No need for anyone to sit down while reading the news that we report on page 7. The revelation that cross­border greenfield investment in financial services is sputtering is not exactly a shocker. Yet the ramifications for overall FDI flows are notable, if not unexpected.

Since 2003, the software and IT services sector had been the biggest generator of FDI projects, as ranked by fDi Markets, our greenfield investment tracking service. Financial services claimed the top spot in 2008, accounting for 10% of projects globally, on the back of what was nearly a 40% jump in project numbers over 2007. Last year, financial services provided more than 1500 projects, $55bn in capital investment and more than 150,000 jobs. But in the first two months of this year project numbers in the sector are down nearly 30% from the same period last year.

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Financial services, of course, is among the sectors most vulnerable to economic recession, along with electronics, real estate, chemicals, communications and automotives (the problems of the ‘big three’ auto makers pose a major FDI threat to a number of locations in North America and abroad – see our GM story on page 38).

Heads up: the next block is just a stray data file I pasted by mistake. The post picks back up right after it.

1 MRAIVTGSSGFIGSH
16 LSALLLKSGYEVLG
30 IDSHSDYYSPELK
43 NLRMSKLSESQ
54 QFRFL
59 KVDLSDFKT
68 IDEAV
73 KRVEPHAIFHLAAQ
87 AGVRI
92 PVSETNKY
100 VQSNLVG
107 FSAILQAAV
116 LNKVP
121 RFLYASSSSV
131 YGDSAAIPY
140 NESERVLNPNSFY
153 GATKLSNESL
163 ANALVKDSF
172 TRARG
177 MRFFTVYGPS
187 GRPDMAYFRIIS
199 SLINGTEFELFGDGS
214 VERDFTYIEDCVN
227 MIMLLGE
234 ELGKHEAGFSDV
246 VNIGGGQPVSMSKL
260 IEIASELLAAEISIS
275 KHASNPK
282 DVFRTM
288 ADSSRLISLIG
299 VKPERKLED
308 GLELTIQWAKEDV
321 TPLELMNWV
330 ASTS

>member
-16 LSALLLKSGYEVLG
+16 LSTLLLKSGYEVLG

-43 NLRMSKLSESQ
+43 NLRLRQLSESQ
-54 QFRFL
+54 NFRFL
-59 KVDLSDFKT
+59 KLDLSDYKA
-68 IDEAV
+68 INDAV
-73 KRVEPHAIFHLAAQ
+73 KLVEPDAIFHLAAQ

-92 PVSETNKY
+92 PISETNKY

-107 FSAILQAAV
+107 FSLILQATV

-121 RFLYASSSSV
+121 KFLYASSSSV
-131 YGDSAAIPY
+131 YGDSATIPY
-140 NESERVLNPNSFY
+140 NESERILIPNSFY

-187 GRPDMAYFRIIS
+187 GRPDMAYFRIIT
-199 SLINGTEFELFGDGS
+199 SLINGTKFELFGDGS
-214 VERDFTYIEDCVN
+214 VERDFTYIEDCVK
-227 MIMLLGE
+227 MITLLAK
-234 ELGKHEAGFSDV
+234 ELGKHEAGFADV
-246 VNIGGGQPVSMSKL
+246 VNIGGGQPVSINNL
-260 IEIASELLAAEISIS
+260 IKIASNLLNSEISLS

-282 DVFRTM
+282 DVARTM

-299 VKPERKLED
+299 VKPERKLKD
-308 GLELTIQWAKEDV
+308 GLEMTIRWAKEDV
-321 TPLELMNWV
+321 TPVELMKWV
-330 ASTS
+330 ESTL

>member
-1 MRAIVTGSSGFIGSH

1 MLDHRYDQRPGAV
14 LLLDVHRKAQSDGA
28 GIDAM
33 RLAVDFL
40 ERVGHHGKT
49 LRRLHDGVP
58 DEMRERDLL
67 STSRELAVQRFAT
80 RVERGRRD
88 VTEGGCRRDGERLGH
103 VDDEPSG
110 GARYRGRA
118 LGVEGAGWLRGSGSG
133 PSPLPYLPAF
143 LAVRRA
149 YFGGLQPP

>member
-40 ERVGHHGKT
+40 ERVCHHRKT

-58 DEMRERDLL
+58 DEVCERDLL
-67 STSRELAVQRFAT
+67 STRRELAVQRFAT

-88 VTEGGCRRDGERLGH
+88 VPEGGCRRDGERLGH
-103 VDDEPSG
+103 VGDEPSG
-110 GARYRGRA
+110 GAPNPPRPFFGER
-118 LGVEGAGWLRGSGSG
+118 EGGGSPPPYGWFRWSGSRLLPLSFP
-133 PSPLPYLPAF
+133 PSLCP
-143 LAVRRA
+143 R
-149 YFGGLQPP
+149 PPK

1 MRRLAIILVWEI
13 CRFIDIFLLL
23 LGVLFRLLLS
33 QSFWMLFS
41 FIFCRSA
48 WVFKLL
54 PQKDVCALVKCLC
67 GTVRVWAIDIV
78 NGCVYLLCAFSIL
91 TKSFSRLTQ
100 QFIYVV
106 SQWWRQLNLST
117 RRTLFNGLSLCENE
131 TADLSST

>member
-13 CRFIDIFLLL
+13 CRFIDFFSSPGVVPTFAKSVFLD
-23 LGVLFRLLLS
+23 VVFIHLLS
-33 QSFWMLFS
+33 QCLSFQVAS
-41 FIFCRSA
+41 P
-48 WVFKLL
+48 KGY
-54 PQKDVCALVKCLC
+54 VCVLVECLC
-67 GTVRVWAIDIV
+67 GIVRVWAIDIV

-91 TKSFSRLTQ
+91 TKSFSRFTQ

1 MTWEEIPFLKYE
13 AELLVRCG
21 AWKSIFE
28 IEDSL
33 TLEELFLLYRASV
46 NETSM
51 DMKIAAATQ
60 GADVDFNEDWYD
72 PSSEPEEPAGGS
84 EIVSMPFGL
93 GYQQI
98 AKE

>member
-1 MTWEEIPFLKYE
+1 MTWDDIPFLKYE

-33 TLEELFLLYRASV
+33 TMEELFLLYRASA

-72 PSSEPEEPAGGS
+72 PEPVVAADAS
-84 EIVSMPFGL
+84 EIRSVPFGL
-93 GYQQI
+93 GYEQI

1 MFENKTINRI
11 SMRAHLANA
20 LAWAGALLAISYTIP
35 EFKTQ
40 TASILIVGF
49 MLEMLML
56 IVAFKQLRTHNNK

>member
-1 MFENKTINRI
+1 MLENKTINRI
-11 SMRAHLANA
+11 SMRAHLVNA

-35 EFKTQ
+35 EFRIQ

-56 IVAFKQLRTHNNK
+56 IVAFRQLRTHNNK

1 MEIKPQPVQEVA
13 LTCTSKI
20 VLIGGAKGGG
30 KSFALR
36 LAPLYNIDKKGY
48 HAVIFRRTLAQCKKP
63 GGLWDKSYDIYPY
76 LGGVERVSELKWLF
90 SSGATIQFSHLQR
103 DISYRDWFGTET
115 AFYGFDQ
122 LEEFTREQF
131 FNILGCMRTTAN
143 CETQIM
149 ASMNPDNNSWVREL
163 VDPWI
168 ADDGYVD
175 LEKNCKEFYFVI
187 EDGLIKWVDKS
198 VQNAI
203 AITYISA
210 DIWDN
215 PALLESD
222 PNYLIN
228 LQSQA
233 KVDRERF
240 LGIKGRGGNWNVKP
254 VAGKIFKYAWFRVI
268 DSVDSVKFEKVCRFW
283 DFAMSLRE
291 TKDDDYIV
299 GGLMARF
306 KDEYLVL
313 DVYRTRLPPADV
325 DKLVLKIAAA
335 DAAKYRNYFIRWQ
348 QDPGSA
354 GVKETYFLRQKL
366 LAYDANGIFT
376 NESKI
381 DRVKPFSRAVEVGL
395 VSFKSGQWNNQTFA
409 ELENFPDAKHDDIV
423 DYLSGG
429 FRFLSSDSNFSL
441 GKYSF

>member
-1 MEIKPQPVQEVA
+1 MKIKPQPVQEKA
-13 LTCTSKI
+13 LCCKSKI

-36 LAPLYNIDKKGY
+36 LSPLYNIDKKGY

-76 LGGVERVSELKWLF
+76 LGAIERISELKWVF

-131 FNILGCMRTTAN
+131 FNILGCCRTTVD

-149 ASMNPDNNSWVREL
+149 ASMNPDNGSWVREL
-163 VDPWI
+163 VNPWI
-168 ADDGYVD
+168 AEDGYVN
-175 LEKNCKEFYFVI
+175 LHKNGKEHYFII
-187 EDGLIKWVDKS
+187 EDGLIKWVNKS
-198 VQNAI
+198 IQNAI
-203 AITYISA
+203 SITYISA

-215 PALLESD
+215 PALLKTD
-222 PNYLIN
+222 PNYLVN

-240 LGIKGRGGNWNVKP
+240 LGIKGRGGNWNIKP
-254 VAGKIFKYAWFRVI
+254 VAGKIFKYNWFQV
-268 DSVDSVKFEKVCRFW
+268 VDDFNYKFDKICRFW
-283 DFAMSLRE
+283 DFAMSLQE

Could the more recession-resilient sectors take up a bit of the slack? These include renewable energy, software and IT, professional services, aerospace and healthcare.

Based on the reading fDi has taken of the market through our 2009 investor intentions survey (page 82), companies in all manner of industries are proceeding with caution. Some 44% of the companies polled by fDi say they are planning no overseas greenfield investment projects this year; and nearly as many say they will not be carrying out expansions of existing facilities either. More than half say their companies will make fewer overseas investments in 2009 than last year.

However, to turn the numbers on their head, the results also mean that 55% of companies will make at least one investment this year, and about the same percentage will expand at least one facility this year. A bullish 7.5% still intend to carry out more than 20 projects.

If ‘flat is the new up’, as the CEO of our parent group Pearson likes to say, and by extension, marginally down is the new flat, then greenfield investment levels have a slim chance of staying ‘flat’ this year.

But only a slim one.

Courtney Fingar